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How Microsoft's CEO sees growth for Windows Phone and Lumia

Matt Hamblen | July 29, 2014
Nadella signals dual-use function coming to phones, confirms single Windows OS for all platforms.

Regarding Universal Apps, Nadella described the concept as a way to attract developers to Windows Phones under the "mobile-first, cloud-first" mantra he has laid out. If an app runs on a desktop and can also run on a tablet or smartphone, it gives the developer access to more than 300 million devices, including desktops and laptops, worldwide.

"That's really the reason why we are actively making sure that universal Windows apps is available and developers are taking advantage of it," Nadella said.

Many analysts believe the biggest deterrent to the success of Windows Phone is because the mobile operating system has access to fewer than a third of the number of apps available for either Android or iOS.

As expected, Nadella also confirmed that Microsoft will "streamline the next version of Windows from three operating systems into one, single converged operating system for screens of all sizes." He said more information will be available in "the coming months."

Microsoft said it sold 5.8 million Lumia-branded phones from the time of the Nokia acquisition to the end of the fourth quarter, and that they contributed $1.99 billion in revenues. Lumia device sales were primarily in the lower-priced Lumia 500 and 600 series, the company said.

Costs related to the acquisition of Nokia resulted in a loss of $692 million on the $1.99 billion in revenues. The deal also reduced profits by 8 cents a share. The Nokia business is now called Phone Hardware within Microsoft. It should break even by fiscal year 2016, Microsoft predicted.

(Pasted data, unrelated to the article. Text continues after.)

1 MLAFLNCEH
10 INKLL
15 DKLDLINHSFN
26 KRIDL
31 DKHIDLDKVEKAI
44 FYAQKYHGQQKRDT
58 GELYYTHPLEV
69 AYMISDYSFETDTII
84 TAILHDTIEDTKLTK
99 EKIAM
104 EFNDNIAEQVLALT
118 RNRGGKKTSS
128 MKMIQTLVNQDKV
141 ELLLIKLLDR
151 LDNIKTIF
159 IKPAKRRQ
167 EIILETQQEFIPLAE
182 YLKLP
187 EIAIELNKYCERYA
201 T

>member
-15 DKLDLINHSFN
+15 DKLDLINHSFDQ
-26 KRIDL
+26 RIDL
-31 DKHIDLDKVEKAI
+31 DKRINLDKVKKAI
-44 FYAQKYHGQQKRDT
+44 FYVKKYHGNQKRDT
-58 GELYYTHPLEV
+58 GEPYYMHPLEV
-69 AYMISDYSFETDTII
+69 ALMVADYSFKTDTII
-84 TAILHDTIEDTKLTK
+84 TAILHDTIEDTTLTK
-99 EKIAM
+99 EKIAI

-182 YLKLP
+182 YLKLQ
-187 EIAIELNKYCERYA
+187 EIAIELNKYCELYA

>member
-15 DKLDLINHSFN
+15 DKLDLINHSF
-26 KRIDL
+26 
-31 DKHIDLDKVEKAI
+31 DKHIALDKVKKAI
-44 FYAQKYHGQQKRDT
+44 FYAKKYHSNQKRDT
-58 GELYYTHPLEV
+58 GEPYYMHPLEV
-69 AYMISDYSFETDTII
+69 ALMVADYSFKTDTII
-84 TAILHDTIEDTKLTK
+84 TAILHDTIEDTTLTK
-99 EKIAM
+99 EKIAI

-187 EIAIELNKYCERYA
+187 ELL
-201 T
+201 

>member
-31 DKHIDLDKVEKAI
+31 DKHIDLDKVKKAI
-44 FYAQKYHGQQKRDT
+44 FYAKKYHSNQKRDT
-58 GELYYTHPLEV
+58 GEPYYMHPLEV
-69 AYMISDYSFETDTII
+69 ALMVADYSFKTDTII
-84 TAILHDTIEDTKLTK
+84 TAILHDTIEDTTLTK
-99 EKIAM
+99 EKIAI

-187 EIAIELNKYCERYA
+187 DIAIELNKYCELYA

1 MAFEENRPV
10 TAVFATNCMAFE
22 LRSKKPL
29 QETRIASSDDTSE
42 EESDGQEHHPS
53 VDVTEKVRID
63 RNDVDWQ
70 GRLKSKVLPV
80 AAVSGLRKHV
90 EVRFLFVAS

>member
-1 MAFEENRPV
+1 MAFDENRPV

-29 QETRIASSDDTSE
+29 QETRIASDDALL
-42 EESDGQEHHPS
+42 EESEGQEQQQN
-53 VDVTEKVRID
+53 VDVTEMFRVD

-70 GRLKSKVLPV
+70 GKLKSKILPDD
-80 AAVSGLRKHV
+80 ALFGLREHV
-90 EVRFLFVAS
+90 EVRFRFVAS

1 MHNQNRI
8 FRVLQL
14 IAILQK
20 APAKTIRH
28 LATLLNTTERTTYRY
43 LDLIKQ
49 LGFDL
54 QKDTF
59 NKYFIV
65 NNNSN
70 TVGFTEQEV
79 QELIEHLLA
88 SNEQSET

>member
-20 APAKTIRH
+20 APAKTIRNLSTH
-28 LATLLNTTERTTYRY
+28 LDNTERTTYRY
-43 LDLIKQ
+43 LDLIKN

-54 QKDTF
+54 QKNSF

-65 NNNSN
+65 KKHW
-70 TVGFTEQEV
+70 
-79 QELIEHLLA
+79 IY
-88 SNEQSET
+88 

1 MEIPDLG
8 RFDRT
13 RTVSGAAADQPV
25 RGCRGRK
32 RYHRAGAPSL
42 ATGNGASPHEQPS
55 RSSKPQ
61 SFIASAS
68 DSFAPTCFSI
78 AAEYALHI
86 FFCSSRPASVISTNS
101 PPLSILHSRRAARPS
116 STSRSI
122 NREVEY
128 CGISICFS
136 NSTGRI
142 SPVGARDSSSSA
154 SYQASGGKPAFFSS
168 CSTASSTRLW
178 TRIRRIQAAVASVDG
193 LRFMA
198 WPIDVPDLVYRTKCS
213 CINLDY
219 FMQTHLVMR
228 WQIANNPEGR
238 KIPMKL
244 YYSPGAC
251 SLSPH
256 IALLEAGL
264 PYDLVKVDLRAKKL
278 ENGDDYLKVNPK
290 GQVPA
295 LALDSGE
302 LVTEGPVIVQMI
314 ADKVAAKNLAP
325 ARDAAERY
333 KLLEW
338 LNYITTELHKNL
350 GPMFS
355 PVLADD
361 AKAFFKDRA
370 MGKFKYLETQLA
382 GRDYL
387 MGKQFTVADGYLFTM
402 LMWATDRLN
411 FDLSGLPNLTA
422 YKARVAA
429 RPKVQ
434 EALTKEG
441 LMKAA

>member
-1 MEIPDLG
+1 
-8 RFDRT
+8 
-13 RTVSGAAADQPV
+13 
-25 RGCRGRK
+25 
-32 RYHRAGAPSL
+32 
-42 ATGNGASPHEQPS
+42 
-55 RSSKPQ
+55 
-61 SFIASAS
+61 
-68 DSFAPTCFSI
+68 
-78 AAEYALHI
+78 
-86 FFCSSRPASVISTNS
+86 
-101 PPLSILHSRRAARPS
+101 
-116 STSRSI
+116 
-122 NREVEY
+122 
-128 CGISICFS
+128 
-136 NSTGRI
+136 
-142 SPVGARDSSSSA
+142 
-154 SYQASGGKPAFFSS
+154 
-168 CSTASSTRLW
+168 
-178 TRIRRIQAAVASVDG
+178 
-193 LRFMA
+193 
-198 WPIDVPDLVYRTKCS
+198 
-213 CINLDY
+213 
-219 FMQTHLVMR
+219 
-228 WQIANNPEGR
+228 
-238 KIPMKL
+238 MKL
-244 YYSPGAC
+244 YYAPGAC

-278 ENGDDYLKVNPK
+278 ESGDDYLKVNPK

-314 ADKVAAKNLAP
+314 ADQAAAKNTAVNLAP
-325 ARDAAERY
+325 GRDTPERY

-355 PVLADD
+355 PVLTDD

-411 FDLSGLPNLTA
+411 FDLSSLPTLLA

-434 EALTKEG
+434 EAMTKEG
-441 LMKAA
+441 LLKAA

Still, some analysts are skeptical

"Nadella was clear in his direction of Windows, including one Windows for all screen sizes and form factors. I think they still have a future in mobile, but that future is limited," said Jitesh Ubrani, an IDC analyst.

"That said, in the past, Microsoft was infamous for the infighting that took place between various business divisions. It seems that some of that, probably to a much lesser degree, will still exist. It's tough to be a hardware player and lock in consumers into your ecosystem when you are trying to expand the services business and appeal to a broad audience on multiple platforms."

With Windows Phone, Microsoft is trying to play to its strengths with budget smartphones like the low-cost Lumia 530, Ubrani added. "I think this [low-cost phone] strategy is enough to keep them in the running, but I wouldn't expect any significant changes in the overall market.

Jack Gold, an analyst at J. Gold associates predicted when the layoffs were announced that Microsoft would sell off its phone business within 18 months. After the earnings call, he said he was "skeptical" Microsoft can make its phones profitable by 2015/16 as Microsoft has predicted.


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